New publication: International law and preventing ethnic conflicts

From: MINELRES moderator <>
Date: Mon, 19 Jun 2000 09:38:24 +0200 (EET)
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Subject: New publication: International law and preventing ethnic conflicts

From: MINELRES moderator <>

New publication: International law and preventing ethnic

Steven B.Ratner. Does International Law Matter in Preventing Ethnic
Conflict? Journal of International Law and Politics (New York
University), Volume 32, spring 2000, No.3, pp.591-698

"...This Article proceeds as follows. Part I shows the basic
constellation of issues and actors involved in contemporary minority
disputes in terms of their salience for application of international
norms, and then briefly reviews the responses of key international
institutions to recent trends. Part II describes, based on the
author's empirical research, the work of the OSCE High Commissioner on
National Minorities as a mechanism for invoking international norms to
prevent ethnic conflict. It identifies five crucial means by which the
High Commissioner has sought to make norms matter. Turning to the
implications of the case study for compliance, Part III characterizes
the ongoing theoretical debates on the influences of norms on
decision-making and exposes their shortcomings in accounting for the
methods employed by the High Commissioner. Part IV considers the
relevance of the nature of legal norms upon state behavior, rejecting
traditional distinctions between hard law and soft law. In Part V, I
turn to the salience of the techniques for securing compliance with
international norms, introducing the construct of the normative
intermediary as based on both mediation theory and the empirical
research. The coclusion draws upon these analyses to offer several
observations about the promises and limitations of law for resolving
ethnic conflicts". 

Table of content: 

I. Post-Cold War Ethnic Tensions and Responses
   A. "The Eggs of Versailles and Brest-Litowsk": The Resurgence of
Ethnic Nationalism, 1989-1999
   B. Delayed Reactions: The Responses of International Law and
      1. Majority-Minority Relations as Conflict Prevention: The
Response of the OSCE
      2. Minority Rights as Treaty Enforcement: The Council of Europe
      3. Minority Rights as a Whimper: The United Nations
   C. But is it Law?
      1. The View from Positivist Doctrine
      2. Evading the Binary Trap: Soft Law as a Construct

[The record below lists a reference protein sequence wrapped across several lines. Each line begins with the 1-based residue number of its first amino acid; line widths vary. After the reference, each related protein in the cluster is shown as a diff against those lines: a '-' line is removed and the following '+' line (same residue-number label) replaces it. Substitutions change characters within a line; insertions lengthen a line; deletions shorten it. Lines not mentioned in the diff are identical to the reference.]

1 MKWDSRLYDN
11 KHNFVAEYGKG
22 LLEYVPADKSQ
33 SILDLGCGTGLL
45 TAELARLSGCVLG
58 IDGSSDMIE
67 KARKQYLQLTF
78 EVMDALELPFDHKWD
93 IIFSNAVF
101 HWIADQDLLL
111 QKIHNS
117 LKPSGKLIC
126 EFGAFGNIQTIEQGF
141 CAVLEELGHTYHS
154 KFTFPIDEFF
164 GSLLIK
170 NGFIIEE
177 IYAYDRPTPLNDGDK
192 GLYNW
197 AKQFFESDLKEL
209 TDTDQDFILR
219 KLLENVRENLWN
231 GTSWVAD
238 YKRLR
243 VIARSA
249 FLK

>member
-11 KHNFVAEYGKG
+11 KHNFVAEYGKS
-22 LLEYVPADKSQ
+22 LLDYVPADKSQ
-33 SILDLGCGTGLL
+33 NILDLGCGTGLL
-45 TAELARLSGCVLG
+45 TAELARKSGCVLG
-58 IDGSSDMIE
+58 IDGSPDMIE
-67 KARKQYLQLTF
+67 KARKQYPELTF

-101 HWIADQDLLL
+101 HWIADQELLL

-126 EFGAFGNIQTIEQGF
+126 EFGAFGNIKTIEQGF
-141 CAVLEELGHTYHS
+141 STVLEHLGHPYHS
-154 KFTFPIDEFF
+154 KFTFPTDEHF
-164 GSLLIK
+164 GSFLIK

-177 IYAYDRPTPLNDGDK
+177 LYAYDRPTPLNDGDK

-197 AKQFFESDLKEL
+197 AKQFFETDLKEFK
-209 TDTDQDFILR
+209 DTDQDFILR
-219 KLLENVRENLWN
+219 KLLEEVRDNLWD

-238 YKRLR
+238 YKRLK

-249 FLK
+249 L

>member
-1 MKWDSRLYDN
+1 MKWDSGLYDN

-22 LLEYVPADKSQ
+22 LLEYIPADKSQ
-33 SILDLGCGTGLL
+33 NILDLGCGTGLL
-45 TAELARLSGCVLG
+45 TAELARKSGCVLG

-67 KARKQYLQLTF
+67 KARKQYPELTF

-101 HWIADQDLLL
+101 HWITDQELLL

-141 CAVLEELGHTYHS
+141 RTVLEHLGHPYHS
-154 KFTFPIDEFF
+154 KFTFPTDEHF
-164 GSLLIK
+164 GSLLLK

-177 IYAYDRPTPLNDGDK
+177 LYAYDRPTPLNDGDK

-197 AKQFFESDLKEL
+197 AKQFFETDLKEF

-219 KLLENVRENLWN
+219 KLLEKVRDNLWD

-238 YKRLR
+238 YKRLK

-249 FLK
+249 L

3. Soft Law and Ethnic Disputes

II. Making the Law Matter: The Work of the High Commissioner on
National Minorities
   A. An Overview of the High Commissioner's Modus Operandi
   B. A Place for Norms
   C. Translation of Norms
      1. Higher Education in Macedonia
      2. Citizenship and Language in Latvia
         a. Citizenship
         b. Language
   D. Elevation of Norms
   F. Development of Norms
      1. Inventing Norms to Overcome Blockages
      2. Inventing Norms of General Application
   G. Dissemination of Norms

III. Assessing the Impact of International Law: Prologue to Analysis
   A. Dividing the Field
   B. Missing Norms, Missing Links
      1. Missing Norms
      2. Missing Links

IV. Hard Law, Soft Law: Does it Matter? 
   A. Invoking Hard and Soft Law
   B. Elite Response to Hard and Soft Law
      1. Who Knows?: Ignorance of Legal Valences
      2. Who Cares?: Indifference to Legal Valences
   C. Toward a New Relevance for Soft Law

V. The Messenger and the Message: Introducing the Normative
   A. Explaining the Normative Intermediary: Mediation Theory and
International Norms
   B. The High Commissioner as Normative Intermediary
      1. Exogenous Variables and the Limits of the Intermediary
         a. The Nature of the Dispute
         b. The Parties to the Dispute
      2. Strategies of the Normative Intermediary
         a. The Level of Involvement
         b. Timing
      3. The Traits of the Mediator
   C. Toward a New Relevance for Intermediaries
      1. A Bridge Between Two Disciplines
      2. Revisiting Extant Approaches
   D. Confronting Mediation Theory - Some Preliminary Sketches

VI. Conclusions: Messages for Two Audiences     

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